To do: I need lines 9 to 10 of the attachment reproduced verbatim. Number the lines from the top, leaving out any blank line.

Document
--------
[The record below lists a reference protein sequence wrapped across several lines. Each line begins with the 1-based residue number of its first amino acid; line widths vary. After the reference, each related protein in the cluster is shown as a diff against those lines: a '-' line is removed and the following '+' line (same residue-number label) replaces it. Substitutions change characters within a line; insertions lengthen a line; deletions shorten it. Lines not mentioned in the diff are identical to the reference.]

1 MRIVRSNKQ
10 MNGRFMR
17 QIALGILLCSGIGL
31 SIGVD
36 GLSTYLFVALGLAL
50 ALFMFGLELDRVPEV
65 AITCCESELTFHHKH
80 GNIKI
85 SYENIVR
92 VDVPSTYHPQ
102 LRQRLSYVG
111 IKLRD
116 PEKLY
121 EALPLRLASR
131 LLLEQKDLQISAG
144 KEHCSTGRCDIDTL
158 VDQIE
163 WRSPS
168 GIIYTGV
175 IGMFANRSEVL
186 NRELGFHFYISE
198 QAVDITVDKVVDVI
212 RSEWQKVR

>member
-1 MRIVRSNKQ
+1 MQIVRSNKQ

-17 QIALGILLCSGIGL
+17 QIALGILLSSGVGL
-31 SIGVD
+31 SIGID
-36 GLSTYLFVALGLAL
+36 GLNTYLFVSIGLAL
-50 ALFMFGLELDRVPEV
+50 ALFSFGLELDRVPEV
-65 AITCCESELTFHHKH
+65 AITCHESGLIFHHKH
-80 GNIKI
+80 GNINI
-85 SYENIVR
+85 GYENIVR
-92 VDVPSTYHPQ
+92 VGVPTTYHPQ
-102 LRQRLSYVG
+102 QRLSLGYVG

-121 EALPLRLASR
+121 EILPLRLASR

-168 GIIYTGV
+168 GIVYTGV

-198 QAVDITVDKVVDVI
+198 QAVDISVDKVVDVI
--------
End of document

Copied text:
80 GNIKI
85 SYENIVR